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How’s ‘The View’ During Self-Isolation?

The daytime television mainstay is well equipped to handle the challenges of broadcasting without a live studio audience

ABC/Ringer illustration

Two weeks ago, Elisabeth Hasselbeck emerged from retirement to cohost an episode of The View for old times’ sake. Inevitably, Hasselbeck and Joy Behar argued about Donald Trump’s crisis management amid the global coronavirus pandemic: Hasselbeck praised Trump’s “strong leadership,” and Behar said she’s not taking medical guidance from “Doctor Bone Spurs.”

The reunion cast the former cohosts in classic form: the snarky progressive Behar challenging the wide-eyed evangelical Hasselbeck. The episode was filmed in a studio lined with empty seats; the show’s producers had banished the show’s live audience to comply with the “social distancing” guidelines that have revolutionized so many daily routines during the pandemic. Whoopi Goldberg opened the episode with some eager teasing about the missing audience. “Welcome to The View!” she repeated to the empty seats as she and her cohosts, Meghan McCain, Sunny Hostin, and Behar tried to keep the show running with only minor complications.

In the two weeks since Hasselbeck’s reprise, The View has reconfigured even further after several of its cohosts retreated into self-quarantine: Goldberg, citing her respiratory sensitivities; Behar, citing her age; and McCain, citing her pregnancy, are broadcasting from home, while Hostin and cohost Sara Haines remain on set. The View’s chatty roundtable format now resembles a messy teleconference. Cohosts and guests are patched into the show from remote studios, casting the talking heads against green-screen backdrops and otherwise private quarters. Strangely, Behar seems to be streaming through Zoom on her iPad while connected to Wi-Fi in her attic. Graciously, Goldberg has transformed her living room into the mobile command center for her ensemble operation. Elsewhere, Jimmy Fallon and Jimmy Kimmel have relaunched their solo talk shows as low-tech, housebound productions, but Goldberg, Behar, Hostin, and McCain already happen to cohost the nation’s messiest talk show—an hour of daytime television defined by its on-air spats and backstage intrigue, led by a cohort of cohosts who prove exceptionally combative, treacherous, dysfunctional even by morning TV standards. Under the current circumstances, The View looks as janky and chaotic as the cohosts always have, iconically, behaved.


The View rivals Hardball, Meet the Press, and Morning Joe in its political significance despite resembling The Ellen DeGeneres Show, Live with Kelly and Ryan, and The Wendy Williams Show in its entertainment coverage, core demographic, and overall style. In just the past few weeks, The View has hosted several high-profile politicians: Democratic presidential front-runner Joe Biden discussed the global coronavirus pandemic; Minnesota Senator Amy Klobuchar stumped for Biden, while New York representative Alexandria Ocasio-Cortez stumped for Bernie Sanders; Massachusetts Senator Elizabeth Warren antagonized Donald Trump, and Florida representative Matt Gaetz stumped for the president’s re-election; former Georgia state representative Stacey Abrams campaigned to dismantle the electoral college; Andrew Yang touted his signature UBI proposal, and former Chicago mayor Rahm Emanuel promoted his new book about leadership. Though The View’s hosts challenge their political guests in fits and starts, Goldberg, Behar, Hostin, and McCain reserve their most scathing inquiries for one another in the discussion segments before and between guests. Hasselbeck notwithstanding, The View’s cohosts have trended toward sensible commentary about the pandemic. “I think people are starting to recognize all over the country that this is no joke. This is not a left-wing conspiracy to get you-know-who out of the White House,” Goldberg says. “This is real.”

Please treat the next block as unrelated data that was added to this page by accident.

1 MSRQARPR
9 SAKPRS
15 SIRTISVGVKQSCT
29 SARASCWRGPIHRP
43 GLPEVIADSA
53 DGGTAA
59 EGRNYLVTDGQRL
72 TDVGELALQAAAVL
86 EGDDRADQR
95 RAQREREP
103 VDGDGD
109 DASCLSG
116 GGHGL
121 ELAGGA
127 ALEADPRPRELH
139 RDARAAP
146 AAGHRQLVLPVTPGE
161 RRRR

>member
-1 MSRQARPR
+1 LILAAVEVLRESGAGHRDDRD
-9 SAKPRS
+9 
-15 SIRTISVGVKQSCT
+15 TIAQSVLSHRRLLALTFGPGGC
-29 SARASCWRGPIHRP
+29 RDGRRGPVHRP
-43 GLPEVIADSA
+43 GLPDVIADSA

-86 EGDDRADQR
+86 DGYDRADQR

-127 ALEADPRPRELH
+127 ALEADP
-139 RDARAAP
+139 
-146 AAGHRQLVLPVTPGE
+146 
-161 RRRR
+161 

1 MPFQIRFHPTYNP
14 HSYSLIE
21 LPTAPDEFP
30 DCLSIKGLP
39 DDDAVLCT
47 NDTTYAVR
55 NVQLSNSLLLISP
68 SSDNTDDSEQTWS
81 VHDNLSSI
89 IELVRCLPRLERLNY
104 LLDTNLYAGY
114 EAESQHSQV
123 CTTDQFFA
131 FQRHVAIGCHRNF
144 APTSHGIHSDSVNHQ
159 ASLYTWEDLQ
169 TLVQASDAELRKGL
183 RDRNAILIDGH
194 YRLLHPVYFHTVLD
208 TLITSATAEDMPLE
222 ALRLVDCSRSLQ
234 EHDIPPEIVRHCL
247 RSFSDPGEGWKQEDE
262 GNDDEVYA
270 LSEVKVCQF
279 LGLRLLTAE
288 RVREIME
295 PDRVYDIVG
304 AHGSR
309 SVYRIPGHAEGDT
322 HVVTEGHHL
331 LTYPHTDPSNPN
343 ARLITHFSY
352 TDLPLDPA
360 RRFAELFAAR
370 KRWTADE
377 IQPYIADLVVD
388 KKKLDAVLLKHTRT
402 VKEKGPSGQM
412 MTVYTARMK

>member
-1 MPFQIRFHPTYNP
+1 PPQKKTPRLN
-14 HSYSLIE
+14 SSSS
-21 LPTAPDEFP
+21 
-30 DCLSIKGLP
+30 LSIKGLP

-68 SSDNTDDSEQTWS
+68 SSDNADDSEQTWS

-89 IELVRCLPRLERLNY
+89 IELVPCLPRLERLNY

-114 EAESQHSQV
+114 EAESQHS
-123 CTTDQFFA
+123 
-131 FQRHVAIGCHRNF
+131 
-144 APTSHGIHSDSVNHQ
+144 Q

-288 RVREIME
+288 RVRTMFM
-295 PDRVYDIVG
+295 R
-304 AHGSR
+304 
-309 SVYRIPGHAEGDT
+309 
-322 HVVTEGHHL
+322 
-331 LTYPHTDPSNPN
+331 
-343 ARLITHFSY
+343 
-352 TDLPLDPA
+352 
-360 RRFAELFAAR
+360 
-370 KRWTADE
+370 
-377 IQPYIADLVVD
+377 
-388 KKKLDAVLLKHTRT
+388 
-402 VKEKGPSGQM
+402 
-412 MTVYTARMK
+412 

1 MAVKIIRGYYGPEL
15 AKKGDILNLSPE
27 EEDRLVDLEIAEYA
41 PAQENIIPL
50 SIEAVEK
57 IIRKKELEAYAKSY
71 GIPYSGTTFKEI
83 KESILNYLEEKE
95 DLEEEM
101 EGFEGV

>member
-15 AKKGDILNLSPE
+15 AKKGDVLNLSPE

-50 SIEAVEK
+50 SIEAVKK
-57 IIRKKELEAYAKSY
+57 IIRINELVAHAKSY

ABC has broadcast The View for 23 years, and while more than a dozen cohosts have come and gone, the producers have forged a durable format: Four or five women sit around a coffee table to discuss news, politics, and popular culture. Currently, The View addresses 3 million viewers, and its ratings have risen in recent weeks. Barbara Walters masterminded The View for 17 years until she retired from television in 2014. Gradually, Walters and her producers transformed the friendly roundtable concept, as pitched in the archival VHS footage of the show’s first rehearsal, into a tumultuous forum for personality clashes and partisan catharsis. Even without Walters, The View persists in accordance with her provocative design. Behar, Goldberg, Hostin, and McCain discuss Trump and his presidential rivals, Congress, the global coronavirus pandemic, and other political disasters. Goldberg “moderates” discussions in the term’s loosest sense. Behar riffs about “social distancing” and rants against Trump. McCain plays “the sacrificial Republican every day,” as McCain once referred to herself during an on-air confrontation with Behar last year. Hostin recites the relevant medical guidance and statistics, in diligent management of facts and tone, in order to keep the show from devolving into cable news-style banter. The world turns. The View endures, in productive dysfunction, as the country collapses into quarantine zones linked by low-res video conferencing and other e-commerce communication channels. The View presents the nation’s most over-elaborate work-from-home arrangement. To wit: “Don’t feel bad for me, bitch,” McCain snapped back at Behar during that confrontation, “I get paid to do this!”